Actuary Job Interview Questions and Tips

Actuary job interview questions can be behavioral based questions, or actuarial science based technical questions.

Be prepared for some levels of complexity with this type of interview. Actuarial interviews may involve several stages of interview at the professional level.

Interview structures

To cover all possible stages of the interview we’ll discuss them in a single structure. The order of these interviews may vary, and some employers don't use all stages of interview.

Phone interview: This is a screening process interview, and it’s extremely important. The phone interview stage is the primary culling stage for applicants, and the interview is essentially a mini job interview in its own right.

First stage job interview: The primary interview is a behavioral interview; a typical job interview with many of the standard questions like “What are your strengths and weaknesses” built in.

Technical interview: Some actuaries describe this as interview with the equivalent of SAT or quantitative value questions. It’s also a necessary part of the assessment of your skills and experience, based on matching you to the technical requirements of the job.

Management interview: A higher tier of interview, which may deal with career aspirations, and your range of skills and value to the employer. In this phase your knowledge base may be tested with some oblique questions asking for your opinions of situations and getting a perspective on your professional skills and ability to deal with hypothetical scenarios.

Written tests: These can be numerical, verbal, report writing, or even group related in some cases. These tests are quantifiers, proof of skills and ability to deal with issues related to the job.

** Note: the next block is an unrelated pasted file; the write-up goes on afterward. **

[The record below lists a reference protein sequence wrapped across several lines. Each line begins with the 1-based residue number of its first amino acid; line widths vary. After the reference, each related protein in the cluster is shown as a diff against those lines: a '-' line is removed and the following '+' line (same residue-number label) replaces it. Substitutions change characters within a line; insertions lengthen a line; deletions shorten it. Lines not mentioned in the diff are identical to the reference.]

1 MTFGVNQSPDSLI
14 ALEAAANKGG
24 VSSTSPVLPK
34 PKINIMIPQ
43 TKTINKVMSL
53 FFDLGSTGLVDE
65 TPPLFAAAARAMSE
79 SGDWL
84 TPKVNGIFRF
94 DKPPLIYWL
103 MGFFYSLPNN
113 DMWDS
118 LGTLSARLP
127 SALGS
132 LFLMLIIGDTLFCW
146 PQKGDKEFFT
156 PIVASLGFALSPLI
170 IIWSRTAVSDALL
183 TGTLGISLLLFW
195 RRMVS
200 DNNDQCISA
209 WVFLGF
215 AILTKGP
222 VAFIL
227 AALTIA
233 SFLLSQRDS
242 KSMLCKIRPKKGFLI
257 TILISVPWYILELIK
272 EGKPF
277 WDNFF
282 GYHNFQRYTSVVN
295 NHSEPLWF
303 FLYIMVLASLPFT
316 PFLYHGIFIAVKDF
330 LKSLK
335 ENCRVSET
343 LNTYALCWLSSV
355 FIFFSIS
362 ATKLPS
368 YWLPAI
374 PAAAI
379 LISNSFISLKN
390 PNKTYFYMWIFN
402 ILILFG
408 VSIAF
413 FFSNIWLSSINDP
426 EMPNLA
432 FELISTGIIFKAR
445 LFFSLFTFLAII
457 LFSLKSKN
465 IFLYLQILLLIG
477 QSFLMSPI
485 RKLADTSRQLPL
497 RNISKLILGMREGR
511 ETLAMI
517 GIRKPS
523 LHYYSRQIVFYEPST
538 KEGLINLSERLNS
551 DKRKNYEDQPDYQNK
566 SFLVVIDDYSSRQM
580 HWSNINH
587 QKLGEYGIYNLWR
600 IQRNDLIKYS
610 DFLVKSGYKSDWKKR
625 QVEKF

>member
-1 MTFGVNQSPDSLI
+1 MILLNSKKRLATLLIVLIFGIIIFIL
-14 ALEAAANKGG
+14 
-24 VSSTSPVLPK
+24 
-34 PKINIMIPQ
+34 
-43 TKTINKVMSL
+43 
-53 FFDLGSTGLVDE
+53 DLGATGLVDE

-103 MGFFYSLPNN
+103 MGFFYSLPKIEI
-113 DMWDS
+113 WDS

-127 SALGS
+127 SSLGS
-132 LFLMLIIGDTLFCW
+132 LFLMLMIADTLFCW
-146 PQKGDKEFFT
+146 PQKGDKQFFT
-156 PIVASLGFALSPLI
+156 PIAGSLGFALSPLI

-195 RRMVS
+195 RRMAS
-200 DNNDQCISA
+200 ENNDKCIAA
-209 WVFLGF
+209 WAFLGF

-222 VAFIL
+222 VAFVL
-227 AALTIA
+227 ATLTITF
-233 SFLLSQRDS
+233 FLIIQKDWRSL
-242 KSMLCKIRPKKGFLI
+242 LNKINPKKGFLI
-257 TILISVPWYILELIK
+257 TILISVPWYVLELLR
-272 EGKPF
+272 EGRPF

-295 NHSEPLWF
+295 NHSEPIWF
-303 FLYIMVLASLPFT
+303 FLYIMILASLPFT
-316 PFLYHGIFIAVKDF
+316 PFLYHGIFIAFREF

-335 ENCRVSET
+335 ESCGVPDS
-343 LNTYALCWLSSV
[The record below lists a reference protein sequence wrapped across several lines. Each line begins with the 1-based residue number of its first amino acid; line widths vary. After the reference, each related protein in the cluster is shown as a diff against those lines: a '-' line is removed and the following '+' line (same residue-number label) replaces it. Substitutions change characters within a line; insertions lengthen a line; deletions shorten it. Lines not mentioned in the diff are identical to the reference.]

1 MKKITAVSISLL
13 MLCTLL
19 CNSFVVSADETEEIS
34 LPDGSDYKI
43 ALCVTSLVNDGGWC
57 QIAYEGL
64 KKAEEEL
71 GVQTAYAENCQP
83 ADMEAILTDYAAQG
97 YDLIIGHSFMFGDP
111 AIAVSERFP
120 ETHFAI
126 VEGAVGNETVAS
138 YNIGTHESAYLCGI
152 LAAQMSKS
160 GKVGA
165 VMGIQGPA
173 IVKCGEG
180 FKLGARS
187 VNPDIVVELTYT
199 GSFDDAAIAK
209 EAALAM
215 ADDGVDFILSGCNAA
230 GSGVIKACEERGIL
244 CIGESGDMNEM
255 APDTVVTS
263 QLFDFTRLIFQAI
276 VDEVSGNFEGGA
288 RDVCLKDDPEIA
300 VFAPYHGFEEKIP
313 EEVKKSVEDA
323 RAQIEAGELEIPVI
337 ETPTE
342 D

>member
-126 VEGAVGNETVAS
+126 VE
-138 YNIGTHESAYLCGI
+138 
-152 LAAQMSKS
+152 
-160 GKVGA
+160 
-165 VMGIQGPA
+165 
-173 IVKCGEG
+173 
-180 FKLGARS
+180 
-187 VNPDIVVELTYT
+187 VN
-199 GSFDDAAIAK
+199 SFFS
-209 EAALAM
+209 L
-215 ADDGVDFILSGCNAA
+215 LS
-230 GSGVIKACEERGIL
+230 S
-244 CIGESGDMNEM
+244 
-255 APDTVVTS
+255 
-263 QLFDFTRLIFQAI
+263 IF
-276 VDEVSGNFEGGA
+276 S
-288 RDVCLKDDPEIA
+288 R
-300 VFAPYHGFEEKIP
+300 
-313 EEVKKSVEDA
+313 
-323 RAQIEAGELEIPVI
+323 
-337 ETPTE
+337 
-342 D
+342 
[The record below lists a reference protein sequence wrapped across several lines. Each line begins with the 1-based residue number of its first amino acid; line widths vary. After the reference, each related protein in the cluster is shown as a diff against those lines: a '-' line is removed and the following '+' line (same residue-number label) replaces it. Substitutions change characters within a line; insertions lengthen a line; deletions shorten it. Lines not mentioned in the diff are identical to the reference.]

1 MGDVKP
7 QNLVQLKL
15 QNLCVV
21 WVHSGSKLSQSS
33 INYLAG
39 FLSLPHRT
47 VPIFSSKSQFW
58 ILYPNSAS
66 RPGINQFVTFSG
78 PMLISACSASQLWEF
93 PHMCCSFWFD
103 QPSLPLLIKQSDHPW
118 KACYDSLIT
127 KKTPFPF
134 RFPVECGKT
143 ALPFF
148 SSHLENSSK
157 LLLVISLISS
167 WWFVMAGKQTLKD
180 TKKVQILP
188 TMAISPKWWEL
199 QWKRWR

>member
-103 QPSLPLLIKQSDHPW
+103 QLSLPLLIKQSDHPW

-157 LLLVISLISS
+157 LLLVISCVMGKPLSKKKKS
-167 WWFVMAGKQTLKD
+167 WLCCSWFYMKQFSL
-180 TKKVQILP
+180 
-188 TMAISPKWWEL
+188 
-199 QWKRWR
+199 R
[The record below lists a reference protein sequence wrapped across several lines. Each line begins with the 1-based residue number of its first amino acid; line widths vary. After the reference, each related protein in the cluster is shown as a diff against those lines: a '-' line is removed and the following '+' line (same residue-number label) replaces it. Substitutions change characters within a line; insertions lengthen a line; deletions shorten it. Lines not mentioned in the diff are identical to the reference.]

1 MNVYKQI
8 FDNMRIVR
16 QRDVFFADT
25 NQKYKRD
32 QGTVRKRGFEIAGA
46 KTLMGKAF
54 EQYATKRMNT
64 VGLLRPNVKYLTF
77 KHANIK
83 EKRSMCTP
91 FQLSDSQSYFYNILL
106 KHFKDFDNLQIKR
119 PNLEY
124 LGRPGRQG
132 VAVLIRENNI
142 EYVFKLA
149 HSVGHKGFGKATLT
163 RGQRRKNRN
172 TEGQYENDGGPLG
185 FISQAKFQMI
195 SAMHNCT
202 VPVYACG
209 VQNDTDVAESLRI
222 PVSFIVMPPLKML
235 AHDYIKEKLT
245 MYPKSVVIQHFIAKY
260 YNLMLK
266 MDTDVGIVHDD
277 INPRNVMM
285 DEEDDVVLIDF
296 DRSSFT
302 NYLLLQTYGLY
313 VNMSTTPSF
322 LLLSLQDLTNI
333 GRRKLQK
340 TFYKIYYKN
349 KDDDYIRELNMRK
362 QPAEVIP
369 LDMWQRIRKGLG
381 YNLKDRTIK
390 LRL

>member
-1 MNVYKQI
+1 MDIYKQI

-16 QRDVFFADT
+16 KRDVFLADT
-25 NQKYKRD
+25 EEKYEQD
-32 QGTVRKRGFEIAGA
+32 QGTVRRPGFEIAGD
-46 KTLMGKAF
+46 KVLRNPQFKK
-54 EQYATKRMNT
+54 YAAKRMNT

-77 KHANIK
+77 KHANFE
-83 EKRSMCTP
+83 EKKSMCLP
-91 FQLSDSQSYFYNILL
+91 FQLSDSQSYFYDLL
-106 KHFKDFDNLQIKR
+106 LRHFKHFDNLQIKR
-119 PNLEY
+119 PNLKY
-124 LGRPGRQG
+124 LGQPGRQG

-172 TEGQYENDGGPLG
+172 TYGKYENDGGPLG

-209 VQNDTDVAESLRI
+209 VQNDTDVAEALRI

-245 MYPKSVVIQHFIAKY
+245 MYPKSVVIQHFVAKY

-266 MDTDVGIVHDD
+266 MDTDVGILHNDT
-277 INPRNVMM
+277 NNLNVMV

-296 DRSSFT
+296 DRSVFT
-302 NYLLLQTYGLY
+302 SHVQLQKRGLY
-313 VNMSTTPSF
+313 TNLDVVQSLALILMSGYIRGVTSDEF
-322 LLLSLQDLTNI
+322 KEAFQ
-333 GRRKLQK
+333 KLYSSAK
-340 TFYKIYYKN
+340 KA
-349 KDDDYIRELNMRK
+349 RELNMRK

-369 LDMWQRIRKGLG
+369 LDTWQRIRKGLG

Interview questions

The actuary job-related questions form a very important part of the interview process. These questions are essentially asking you to show your knowledge and understanding of issues. All of them have practical applications within the role, and require the best answers you can provide. 

The questions deal with fundamental issues for actuaries:

  • What causes businesses to succeed?
  • What’s a business model that you admire?
  • Give an example of a failed business, and explain why you believe it failed.

Career based questions

The career based questions give a good picture of how you’ll fit into an actuarial position. This isn’t a particularly mobile profession, with career actuaries tending to remain in organizations and progress up through the organizational ladder.

The employer needs to know:

  • Why do you want to work with this particular line of work?
  • What are your career aspirations as an actuary?
  • What’s your current level of qualifications?

These questions are a snapshot of your degree of commitment to a career path, which is equated with your motivation in applying for the job.

Tests

The tests aren’t always held, but you need to be prepared for them.

Numerical tests

These are basic numeracy tests at various levels, usually the multiple choice type. They’re not difficult, but if you haven’t done one of these tests for a while, it’s advisable to do some practice tests so you can get a reasonable number of questions answered.

Written and comprehension tests

The tests usually involve reading a passage and drawing the correct information from the passage. There are often a lot of questions, and this is another area where practice may be required to make sure you perform effectively.

Reports

Report writing is fairly straightforward. You’re given all the information required to write an accurate report with relevant conclusions. Keep your report clear and use simple sentences as frequently as possible.